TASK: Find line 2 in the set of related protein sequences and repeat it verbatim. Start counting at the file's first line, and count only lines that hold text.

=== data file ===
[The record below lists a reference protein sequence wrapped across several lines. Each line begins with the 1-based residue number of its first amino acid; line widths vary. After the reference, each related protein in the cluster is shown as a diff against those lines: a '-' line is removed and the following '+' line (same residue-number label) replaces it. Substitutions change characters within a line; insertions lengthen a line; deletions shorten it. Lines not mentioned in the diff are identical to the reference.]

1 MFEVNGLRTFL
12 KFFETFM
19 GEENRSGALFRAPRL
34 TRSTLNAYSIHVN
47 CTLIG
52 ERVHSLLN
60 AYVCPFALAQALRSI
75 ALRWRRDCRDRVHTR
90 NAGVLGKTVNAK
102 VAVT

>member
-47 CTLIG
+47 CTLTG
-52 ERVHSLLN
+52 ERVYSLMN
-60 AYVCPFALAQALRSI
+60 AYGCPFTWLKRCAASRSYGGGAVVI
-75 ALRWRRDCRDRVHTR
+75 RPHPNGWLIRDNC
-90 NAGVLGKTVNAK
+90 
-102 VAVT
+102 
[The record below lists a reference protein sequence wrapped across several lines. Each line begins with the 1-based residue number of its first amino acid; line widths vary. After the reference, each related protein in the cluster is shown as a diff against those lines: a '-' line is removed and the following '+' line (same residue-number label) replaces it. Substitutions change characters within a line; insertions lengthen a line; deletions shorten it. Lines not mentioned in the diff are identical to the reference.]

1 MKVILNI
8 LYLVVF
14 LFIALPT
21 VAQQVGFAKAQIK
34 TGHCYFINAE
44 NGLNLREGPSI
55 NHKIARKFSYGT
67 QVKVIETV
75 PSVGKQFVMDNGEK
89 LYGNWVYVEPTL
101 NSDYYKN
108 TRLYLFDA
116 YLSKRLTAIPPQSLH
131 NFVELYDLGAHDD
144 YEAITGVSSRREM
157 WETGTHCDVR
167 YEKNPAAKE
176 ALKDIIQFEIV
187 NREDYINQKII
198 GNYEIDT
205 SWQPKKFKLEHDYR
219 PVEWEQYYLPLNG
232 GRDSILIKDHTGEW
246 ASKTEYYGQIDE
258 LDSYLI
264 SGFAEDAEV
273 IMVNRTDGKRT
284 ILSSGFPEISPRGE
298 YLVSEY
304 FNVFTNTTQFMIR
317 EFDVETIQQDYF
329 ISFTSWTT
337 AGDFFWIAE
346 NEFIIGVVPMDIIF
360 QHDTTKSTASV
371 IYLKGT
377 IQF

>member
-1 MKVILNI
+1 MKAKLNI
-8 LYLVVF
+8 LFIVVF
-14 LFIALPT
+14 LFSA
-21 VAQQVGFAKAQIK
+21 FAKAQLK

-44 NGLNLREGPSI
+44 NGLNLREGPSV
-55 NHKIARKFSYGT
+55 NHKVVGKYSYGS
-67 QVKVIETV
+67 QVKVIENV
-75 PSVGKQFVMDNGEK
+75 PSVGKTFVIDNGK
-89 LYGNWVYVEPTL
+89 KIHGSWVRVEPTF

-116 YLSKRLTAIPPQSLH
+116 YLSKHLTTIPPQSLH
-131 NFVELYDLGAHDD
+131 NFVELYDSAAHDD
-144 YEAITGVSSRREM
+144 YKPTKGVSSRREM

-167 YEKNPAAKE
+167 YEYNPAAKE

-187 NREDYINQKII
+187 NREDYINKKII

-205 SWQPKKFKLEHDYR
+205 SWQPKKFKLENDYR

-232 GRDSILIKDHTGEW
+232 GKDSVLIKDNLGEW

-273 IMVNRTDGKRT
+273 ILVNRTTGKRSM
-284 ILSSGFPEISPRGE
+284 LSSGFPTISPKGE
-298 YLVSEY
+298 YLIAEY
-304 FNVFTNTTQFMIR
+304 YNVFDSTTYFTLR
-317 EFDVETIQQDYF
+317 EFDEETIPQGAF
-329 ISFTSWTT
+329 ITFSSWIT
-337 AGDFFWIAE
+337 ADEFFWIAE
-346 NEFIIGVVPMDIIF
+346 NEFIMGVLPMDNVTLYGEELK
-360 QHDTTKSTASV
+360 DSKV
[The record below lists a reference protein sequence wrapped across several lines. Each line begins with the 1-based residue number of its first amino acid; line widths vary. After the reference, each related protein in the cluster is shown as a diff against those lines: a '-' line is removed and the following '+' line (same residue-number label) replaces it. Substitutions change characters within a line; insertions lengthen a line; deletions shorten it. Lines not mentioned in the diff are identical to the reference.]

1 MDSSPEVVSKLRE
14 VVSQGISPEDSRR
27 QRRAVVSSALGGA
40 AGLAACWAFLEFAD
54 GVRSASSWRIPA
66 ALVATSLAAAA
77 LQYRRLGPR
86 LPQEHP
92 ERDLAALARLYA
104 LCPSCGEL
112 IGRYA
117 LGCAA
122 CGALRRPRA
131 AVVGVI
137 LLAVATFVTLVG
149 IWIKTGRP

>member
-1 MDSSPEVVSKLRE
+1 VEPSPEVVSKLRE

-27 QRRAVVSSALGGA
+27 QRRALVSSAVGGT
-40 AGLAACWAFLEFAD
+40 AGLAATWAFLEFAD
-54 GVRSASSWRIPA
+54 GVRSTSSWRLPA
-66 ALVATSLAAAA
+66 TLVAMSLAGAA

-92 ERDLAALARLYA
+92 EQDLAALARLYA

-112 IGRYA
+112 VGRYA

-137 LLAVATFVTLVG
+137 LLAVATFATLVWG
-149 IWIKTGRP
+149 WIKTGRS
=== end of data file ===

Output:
1 MFEVNGLRTFL